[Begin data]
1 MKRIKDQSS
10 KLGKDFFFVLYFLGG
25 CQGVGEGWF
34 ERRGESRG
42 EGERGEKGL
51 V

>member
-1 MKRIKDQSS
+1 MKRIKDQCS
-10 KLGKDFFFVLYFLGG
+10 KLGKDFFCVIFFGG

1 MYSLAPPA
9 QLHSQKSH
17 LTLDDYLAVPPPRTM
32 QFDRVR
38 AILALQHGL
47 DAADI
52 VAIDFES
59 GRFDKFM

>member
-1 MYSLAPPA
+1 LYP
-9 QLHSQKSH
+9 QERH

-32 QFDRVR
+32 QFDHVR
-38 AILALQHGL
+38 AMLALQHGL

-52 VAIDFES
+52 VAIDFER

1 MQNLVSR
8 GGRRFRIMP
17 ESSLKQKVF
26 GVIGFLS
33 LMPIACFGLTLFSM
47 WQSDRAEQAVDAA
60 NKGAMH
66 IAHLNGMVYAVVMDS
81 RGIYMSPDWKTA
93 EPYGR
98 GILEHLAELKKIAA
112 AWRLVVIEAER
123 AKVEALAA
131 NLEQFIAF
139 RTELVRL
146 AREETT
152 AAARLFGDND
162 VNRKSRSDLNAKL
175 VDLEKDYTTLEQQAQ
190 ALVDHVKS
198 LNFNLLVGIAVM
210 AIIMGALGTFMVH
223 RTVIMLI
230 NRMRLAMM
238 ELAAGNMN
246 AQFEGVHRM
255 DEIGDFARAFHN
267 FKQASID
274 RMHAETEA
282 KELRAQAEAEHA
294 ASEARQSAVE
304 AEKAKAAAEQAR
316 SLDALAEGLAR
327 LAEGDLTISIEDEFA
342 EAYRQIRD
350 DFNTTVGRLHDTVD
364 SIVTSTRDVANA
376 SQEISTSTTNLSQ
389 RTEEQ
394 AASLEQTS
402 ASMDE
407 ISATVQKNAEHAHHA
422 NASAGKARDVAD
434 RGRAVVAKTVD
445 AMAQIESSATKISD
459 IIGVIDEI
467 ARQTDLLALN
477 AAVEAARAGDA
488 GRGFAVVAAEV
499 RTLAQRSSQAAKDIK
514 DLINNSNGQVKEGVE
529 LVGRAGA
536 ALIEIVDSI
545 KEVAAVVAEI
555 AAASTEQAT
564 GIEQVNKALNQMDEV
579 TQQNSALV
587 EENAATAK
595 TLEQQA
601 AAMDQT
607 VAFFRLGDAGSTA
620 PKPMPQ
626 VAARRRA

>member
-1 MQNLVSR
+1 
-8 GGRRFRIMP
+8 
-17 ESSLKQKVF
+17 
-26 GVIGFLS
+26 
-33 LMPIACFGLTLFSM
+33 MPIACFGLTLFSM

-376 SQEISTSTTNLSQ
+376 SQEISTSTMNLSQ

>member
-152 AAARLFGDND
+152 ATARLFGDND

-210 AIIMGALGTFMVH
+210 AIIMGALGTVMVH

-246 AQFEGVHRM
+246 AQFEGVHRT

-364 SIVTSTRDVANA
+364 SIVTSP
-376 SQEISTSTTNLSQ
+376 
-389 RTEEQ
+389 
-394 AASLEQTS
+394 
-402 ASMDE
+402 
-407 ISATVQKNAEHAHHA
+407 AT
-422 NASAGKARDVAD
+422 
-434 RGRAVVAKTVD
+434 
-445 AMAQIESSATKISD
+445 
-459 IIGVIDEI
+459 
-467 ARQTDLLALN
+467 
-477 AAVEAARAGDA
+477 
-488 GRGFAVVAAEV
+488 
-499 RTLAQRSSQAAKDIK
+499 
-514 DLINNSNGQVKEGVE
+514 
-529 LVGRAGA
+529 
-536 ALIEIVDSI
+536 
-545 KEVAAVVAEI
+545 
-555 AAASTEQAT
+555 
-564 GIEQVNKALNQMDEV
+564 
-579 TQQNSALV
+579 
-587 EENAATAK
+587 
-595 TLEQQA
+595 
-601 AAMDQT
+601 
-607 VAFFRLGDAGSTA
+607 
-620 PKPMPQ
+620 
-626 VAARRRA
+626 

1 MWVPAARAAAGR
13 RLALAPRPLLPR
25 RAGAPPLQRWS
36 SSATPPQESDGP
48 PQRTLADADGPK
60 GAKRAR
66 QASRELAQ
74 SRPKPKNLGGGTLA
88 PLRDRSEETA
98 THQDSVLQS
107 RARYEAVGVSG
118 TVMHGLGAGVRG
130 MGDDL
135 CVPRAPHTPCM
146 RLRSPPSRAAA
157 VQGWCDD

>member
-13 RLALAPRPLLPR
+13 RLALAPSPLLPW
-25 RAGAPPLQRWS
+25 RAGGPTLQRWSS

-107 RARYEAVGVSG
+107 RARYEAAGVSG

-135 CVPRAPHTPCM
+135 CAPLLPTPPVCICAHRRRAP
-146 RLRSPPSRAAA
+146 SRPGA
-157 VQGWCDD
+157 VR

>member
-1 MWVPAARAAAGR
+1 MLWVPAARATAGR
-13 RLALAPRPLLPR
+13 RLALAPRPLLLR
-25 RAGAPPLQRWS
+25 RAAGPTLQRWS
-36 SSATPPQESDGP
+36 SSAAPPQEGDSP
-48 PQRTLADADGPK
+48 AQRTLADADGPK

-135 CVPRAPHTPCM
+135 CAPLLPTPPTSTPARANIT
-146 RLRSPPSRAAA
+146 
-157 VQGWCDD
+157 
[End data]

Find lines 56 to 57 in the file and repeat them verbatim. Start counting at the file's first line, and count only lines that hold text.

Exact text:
246 AQFEGVHRM
255 DEIGDFARAFHN